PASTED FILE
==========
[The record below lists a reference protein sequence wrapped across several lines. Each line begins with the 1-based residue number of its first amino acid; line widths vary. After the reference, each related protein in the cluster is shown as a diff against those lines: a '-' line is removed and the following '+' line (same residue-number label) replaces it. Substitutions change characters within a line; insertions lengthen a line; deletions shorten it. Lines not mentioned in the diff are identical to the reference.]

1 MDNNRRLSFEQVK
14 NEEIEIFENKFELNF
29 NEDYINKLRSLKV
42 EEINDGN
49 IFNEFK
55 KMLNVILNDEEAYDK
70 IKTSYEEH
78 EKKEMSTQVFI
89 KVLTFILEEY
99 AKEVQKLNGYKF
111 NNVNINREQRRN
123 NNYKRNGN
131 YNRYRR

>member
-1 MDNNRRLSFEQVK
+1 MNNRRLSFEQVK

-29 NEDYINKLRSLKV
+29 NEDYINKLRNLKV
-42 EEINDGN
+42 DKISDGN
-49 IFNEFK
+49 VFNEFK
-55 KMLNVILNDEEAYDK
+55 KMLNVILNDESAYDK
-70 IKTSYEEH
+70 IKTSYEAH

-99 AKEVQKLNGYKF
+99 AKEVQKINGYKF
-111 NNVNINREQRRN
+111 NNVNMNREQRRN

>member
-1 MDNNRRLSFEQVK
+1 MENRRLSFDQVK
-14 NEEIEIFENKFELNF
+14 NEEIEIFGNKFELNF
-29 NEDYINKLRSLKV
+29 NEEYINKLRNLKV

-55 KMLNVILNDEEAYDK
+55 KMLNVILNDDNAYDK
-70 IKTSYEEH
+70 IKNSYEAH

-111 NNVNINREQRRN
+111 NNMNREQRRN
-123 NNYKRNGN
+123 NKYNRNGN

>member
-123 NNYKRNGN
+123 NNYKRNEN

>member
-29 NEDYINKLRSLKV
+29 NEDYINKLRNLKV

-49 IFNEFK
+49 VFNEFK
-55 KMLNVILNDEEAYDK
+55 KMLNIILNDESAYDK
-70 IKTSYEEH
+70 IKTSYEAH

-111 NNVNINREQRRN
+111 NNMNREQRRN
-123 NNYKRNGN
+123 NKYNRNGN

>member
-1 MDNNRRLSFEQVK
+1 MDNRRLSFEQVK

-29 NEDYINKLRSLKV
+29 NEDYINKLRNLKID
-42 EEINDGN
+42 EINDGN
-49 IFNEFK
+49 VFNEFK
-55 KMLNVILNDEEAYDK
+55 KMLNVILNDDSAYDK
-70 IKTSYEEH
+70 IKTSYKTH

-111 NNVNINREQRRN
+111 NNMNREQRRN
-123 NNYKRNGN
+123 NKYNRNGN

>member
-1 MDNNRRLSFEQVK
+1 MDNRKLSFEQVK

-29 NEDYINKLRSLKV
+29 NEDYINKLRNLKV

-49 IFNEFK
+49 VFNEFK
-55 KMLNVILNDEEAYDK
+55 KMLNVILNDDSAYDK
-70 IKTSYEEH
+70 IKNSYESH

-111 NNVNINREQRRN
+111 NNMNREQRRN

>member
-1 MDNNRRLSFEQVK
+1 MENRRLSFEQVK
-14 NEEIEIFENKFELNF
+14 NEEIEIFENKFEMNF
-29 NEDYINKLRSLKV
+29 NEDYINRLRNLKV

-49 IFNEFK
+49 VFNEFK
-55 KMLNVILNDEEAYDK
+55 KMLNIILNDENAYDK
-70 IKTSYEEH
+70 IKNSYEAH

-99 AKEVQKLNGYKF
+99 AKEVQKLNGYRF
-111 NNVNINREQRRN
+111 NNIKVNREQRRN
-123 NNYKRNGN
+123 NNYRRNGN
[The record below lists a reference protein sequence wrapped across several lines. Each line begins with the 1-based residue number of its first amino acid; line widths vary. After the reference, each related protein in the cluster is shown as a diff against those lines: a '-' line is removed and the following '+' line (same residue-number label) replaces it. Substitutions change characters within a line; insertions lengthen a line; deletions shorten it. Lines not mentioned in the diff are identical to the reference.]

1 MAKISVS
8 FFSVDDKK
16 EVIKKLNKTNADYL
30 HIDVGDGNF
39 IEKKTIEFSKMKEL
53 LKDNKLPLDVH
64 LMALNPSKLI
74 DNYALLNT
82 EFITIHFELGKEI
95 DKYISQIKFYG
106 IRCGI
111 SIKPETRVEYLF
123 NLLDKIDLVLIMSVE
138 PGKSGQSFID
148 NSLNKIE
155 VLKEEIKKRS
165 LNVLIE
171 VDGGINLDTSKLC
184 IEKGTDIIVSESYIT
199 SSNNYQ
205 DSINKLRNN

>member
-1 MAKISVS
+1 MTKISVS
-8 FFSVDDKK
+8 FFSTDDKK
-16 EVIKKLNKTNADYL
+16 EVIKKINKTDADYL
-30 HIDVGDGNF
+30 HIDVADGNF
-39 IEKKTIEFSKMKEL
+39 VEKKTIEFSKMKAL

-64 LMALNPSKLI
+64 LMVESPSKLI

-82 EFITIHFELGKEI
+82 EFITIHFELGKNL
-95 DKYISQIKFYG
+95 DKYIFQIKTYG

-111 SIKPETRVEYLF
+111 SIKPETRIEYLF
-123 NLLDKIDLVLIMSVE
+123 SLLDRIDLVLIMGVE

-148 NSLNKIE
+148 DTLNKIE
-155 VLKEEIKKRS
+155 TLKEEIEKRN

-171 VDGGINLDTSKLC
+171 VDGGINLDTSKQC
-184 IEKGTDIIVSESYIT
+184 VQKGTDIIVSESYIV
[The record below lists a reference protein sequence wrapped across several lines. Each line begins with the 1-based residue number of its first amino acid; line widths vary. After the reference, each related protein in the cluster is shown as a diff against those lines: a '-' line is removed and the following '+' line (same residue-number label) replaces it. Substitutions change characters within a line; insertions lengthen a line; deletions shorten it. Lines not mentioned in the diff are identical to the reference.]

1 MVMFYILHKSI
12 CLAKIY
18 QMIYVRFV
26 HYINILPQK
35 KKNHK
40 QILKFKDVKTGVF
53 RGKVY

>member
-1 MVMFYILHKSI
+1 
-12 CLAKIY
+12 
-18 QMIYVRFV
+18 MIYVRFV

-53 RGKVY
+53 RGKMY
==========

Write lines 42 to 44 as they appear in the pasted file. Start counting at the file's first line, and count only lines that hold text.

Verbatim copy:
+70 IKNSYEAH

-111 NNVNINREQRRN
+111 NNMNREQRRN